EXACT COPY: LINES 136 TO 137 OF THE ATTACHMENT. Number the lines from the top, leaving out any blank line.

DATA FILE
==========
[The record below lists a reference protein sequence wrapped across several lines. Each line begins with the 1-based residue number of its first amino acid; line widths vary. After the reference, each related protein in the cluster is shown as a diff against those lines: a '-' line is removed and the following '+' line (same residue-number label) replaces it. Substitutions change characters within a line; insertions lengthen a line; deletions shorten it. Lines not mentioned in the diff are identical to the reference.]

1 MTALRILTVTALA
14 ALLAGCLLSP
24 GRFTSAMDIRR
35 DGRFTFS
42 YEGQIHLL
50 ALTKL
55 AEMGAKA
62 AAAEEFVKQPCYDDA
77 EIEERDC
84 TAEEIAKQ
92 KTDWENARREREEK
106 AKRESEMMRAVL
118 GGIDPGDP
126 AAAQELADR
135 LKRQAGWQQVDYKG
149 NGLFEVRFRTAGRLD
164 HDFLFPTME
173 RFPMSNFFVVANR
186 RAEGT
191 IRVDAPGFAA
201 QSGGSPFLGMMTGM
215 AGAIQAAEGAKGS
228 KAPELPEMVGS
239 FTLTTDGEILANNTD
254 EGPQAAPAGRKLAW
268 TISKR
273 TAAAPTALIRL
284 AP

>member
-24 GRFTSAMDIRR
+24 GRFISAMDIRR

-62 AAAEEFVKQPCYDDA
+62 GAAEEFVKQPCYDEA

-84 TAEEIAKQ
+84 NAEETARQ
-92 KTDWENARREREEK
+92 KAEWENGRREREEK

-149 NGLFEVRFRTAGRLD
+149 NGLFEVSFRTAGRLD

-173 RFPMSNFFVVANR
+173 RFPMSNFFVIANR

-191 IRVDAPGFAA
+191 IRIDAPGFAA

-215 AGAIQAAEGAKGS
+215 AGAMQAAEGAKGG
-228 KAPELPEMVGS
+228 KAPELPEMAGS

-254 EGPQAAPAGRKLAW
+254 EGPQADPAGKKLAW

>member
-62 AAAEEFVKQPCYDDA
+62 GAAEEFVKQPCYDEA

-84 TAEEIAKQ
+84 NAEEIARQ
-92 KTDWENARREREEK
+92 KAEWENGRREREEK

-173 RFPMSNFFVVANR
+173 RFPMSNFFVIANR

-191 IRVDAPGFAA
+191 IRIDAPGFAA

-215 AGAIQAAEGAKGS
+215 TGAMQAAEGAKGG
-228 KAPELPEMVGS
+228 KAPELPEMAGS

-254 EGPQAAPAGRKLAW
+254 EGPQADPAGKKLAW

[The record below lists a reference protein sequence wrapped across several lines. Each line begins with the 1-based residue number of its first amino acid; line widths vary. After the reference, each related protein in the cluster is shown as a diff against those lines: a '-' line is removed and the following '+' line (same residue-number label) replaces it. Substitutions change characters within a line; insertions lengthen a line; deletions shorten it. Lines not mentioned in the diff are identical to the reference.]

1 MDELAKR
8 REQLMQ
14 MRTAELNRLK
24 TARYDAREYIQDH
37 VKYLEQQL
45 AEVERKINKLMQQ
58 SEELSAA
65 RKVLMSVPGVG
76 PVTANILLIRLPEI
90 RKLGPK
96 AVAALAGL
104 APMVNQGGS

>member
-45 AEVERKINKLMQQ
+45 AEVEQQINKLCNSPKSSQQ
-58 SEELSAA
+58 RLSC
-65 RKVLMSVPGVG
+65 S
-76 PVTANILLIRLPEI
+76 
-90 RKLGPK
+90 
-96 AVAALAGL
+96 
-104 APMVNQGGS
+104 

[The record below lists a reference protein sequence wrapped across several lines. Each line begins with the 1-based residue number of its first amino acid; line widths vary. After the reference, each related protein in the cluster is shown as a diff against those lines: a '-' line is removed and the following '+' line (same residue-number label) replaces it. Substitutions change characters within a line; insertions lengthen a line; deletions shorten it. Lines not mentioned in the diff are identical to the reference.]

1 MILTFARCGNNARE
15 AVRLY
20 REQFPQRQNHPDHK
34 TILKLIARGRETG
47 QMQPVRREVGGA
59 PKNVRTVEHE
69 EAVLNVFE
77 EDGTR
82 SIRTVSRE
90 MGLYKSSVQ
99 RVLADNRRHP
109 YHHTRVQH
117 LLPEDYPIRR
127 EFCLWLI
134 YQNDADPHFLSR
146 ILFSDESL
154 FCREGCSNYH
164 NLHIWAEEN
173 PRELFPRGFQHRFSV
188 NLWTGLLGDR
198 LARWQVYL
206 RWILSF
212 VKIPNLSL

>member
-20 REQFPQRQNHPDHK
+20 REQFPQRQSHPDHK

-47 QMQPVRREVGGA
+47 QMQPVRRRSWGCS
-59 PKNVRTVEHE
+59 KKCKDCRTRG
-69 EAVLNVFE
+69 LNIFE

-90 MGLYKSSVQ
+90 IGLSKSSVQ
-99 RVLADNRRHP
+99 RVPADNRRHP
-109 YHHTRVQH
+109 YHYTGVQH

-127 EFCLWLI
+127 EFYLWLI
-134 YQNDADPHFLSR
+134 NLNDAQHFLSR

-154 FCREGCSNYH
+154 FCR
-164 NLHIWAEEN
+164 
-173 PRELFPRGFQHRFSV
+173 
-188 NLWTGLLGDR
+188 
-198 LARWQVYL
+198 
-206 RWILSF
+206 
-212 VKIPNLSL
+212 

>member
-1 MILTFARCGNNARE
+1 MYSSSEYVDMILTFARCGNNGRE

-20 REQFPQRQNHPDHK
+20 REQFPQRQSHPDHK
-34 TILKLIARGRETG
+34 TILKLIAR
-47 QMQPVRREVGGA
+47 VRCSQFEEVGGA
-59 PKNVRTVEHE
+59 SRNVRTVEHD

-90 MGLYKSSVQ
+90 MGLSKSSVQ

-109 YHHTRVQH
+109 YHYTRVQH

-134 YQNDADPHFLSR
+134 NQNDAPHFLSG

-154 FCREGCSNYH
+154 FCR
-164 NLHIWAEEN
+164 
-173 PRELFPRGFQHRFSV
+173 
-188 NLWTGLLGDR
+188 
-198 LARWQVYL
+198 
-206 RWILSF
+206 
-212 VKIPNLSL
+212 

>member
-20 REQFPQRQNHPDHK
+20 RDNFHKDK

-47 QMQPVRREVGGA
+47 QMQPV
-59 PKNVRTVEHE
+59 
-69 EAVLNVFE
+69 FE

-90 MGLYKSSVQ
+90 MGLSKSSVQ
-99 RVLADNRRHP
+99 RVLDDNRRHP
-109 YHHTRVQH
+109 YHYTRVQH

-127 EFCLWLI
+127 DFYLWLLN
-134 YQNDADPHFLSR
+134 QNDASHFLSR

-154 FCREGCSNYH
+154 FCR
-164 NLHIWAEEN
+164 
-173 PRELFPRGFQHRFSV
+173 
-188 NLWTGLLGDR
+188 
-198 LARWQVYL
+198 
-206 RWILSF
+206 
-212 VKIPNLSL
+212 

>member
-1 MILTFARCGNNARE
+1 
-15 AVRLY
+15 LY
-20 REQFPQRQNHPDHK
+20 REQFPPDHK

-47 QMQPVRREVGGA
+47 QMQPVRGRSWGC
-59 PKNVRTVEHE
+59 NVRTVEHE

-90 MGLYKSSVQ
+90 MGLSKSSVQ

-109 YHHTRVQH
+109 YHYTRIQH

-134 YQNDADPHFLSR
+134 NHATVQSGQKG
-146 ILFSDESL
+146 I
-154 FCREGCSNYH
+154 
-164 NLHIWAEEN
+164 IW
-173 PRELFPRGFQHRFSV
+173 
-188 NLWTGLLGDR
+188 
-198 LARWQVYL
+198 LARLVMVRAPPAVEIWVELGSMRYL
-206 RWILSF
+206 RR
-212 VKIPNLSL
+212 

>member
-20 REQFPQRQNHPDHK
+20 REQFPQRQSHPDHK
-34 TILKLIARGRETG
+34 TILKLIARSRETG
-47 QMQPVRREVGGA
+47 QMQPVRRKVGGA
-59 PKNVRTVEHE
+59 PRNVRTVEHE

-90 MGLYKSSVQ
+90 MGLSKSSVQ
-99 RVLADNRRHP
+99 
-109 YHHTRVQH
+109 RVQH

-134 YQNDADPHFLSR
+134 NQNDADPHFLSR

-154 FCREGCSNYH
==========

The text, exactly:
+127 EFYLWLI
-134 YQNDADPHFLSR